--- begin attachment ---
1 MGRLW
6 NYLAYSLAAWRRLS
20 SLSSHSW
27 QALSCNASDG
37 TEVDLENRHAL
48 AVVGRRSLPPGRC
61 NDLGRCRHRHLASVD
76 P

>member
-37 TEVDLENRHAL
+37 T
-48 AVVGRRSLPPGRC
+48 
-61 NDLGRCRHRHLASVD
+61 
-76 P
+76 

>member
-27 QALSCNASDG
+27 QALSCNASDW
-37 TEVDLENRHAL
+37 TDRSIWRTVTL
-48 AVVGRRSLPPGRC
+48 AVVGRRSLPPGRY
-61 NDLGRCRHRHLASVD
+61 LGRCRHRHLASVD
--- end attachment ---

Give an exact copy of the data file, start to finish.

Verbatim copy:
1 MGRLW
6 NYLAYSLAAWRRLS
20 SLSSHSW
27 QALSCNASDG
37 TEVDLENRHAL
48 AVVGRRSLPPGRC
61 NDLGRCRHRHLASVD
76 P

>member
-37 TEVDLENRHAL
+37 T
-48 AVVGRRSLPPGRC
+48 
-61 NDLGRCRHRHLASVD
+61 
-76 P
+76 

>member
-27 QALSCNASDG
+27 QALSCNASDW
-37 TEVDLENRHAL
+37 TDRSIWRTVTL
-48 AVVGRRSLPPGRC
+48 AVVGRRSLPPGRY
-61 NDLGRCRHRHLASVD
+61 LGRCRHRHLASVD